There was a smother of dust–Surtch Pherther could taste it. There was a low idle and a rhythmic click… click… click… And there was intense, sharp, dull, sharp, dull throbbing in his right leg. Yet somehow he managed to stand, weighting left, favoring right. Through hazes of mind and dust, he gazed back along the dirt road. At about three yards lay the right pannier, its immobilizer hyperextended. At his feet lay Escape Artist, just weeks old.
Gingerly, he began trying to “walk off” the severe pain that was centered in his knee and was surging up and down from there. Luckily, no bones were broken. What remained concerning was a coinciding quivering weakness–his knee threatened to give at any moment. And, of course, that annoying click… click… click…
“Shit!” Suddenly realizing that Escape Artist was still running, its rear wheel off the ground and turning, he hobbled over and hit the kill switch.
Surtch began inventorying the physical pieces and trying to collect the mental ones, to assemble the puzzle of the incident: There was his downed bike and its dumped pannier, the desolate road in the remoteness, the throbbing in his leg… And scattered in the pale dust around him was what looked like a small fortune of brown coins; against Escape Artist’s bright yellow, what appeared to be drops of crimson paint; and dripping from his face, what certainly was blood.
He knelt with difficulty, removed his thin leather gloves and crooked half shell (his full face helmet was back ordered), and inspected himself in the mirror. Blood was smeared across his mouth, chin, and right cheek and was trickling from his nose. With a left hand pinch, he stanched the flow, and with his right hand, fumbled through the attached pannier’s tossed contents for tissue to wad. He then limped out to the dumped pannier and, with his free hand, carry-dragged it back to the scene. He cleaned his face with dabs from his canteen.
Surtch had rounded the south end of Lost Springs Peaks en route to Kinscore Pass and had become lulled by the gentle bounding and dodging of the road–of course, the throttle might have creeped a bit too. Cresting a rise, he’d seen a sharp turn ahead and a small washout between. The next thing he’d known was the dust, the clicks, and throbbing pain. He must have panicked and grabbed the front brake. As for the bloody nose, he could only guess that he’d punched himself when his elbow hit the ground upon his going down.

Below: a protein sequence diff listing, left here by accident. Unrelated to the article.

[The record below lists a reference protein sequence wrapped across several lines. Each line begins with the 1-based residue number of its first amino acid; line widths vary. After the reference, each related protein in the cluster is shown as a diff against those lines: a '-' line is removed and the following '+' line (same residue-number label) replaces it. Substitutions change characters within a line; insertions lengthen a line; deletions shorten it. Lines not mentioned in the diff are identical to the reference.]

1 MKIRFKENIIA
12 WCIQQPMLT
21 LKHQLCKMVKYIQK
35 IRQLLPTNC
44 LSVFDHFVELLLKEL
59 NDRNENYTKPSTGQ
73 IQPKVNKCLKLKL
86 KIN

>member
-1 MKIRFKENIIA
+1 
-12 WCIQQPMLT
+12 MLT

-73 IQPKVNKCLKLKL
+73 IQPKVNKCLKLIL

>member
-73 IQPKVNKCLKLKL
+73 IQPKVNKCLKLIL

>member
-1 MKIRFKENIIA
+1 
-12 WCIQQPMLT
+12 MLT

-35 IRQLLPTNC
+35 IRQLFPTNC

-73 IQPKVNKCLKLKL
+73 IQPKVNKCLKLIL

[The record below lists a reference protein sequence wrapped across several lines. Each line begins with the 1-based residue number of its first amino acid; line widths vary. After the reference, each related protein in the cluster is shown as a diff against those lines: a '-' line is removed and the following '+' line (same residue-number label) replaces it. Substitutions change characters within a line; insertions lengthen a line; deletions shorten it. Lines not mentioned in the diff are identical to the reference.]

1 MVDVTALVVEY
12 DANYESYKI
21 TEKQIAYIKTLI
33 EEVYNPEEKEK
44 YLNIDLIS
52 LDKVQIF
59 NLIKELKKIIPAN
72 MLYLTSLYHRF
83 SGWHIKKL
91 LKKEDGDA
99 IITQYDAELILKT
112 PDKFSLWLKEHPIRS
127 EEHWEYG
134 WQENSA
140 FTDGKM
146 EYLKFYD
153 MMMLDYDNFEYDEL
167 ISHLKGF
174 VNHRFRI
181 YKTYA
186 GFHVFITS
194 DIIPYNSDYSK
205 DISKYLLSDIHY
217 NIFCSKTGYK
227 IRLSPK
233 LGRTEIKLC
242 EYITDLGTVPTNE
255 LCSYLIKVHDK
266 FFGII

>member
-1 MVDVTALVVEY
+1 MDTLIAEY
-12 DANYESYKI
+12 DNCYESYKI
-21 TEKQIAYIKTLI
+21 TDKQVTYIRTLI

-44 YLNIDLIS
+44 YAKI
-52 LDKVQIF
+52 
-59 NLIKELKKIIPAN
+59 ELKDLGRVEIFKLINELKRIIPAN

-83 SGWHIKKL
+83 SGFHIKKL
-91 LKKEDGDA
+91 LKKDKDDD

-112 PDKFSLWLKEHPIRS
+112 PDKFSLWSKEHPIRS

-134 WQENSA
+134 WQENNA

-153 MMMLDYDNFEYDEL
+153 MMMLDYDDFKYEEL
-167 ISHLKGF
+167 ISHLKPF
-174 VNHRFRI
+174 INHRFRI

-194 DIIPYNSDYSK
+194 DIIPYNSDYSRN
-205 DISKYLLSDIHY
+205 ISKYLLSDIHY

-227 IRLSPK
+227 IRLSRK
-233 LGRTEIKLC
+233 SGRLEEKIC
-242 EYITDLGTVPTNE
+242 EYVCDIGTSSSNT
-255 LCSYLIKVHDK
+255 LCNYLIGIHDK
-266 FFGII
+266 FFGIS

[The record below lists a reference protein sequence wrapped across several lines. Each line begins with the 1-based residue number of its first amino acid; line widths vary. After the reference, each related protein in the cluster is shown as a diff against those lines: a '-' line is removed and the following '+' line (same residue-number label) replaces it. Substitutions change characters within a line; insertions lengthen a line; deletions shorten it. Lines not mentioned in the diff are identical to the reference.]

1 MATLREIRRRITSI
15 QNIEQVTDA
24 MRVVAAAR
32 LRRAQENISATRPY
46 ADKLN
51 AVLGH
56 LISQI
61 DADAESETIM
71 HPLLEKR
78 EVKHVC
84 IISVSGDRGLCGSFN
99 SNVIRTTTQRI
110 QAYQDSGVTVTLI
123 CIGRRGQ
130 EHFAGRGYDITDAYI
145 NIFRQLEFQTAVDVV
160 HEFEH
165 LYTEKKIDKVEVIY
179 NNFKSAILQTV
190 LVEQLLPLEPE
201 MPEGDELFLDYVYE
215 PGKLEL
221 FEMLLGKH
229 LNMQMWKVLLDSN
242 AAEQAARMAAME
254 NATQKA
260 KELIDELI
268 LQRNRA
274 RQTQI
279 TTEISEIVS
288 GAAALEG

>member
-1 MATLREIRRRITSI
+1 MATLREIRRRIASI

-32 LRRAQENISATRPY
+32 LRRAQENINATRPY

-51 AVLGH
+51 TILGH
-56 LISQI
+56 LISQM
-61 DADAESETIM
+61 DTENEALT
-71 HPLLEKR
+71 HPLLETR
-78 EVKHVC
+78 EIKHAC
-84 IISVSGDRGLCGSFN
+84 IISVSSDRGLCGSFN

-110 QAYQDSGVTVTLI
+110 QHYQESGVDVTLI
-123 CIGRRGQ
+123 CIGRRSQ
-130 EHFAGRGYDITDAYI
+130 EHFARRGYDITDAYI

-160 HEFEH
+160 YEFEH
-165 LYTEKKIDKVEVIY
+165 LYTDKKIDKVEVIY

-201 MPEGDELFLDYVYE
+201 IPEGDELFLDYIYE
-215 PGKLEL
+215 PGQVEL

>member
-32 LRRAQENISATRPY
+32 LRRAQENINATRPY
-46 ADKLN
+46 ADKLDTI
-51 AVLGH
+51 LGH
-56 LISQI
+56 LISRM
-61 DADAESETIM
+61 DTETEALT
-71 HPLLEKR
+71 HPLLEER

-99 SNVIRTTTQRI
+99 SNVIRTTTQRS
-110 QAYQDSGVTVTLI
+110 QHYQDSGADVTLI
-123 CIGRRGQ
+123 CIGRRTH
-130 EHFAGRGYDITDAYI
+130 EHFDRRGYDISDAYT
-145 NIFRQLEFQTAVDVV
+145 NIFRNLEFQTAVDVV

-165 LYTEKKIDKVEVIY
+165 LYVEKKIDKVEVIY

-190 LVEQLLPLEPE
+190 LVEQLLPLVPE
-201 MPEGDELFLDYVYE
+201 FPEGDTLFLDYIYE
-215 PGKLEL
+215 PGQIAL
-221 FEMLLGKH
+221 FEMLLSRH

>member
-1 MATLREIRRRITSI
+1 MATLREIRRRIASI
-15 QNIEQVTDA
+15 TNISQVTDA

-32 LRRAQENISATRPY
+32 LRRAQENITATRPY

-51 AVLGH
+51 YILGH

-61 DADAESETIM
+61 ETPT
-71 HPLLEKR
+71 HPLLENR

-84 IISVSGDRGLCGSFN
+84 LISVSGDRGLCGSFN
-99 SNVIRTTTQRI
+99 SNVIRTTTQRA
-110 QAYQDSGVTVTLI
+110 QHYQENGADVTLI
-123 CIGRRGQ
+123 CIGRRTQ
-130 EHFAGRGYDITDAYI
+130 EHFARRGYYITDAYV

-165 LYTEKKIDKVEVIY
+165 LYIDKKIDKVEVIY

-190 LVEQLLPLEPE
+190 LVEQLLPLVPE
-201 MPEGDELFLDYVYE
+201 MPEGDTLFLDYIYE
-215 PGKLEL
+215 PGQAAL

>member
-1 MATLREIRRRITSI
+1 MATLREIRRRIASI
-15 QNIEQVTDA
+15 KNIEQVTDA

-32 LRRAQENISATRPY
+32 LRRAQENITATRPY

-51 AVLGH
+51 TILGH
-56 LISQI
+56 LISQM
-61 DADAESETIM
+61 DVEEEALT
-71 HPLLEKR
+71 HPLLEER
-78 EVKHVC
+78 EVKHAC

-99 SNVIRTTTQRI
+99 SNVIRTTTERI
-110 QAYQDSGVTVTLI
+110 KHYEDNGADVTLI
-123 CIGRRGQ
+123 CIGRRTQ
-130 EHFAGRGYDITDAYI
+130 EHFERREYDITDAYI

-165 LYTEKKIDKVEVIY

He righted Escape Artist–tweaked handlebars, cracked fender, scraped side, and all–and rehung the pannier, securing the mangled immobilizer with “just in case” toeclip straps he’d packed with him.
Surtch’s motorcycling maiden voyage into the remoteness had begun well: He’d roller-coasted the Wapiti Hills of golden bunch grasses, late-blooming sagebrush, and humble junipers, and had continued around to the west side of Barrel Mountain toward a spring of the same name. He’d found the map-marked ruins he’d gone seeking, and though merely concrete foundations and slabs, they were mysterious installations in the middle of nowhere, without clues to indicate their purpose. He had wandered around, kicked through settlement debris typical of such sites, and eaten some snacks before mounting up and returning via the same Wapiti Hills roller coaster.
Sure, his leg was throbbing something fierce, but it would heal; Escape Artist was tweaked and cracked and scraped, but it could be repaired; and his pride was injured, but he was old enough to know that pride is just vanity, skin deep. It was his wounded confidence that worried Surtch. For that can act like a repressed memory, can embed, can become hard like a stone, can surface later, and can reopen and get infected. Surtch knew all too well that wounded confidence can corrupt.
Yeah, the day had begun well.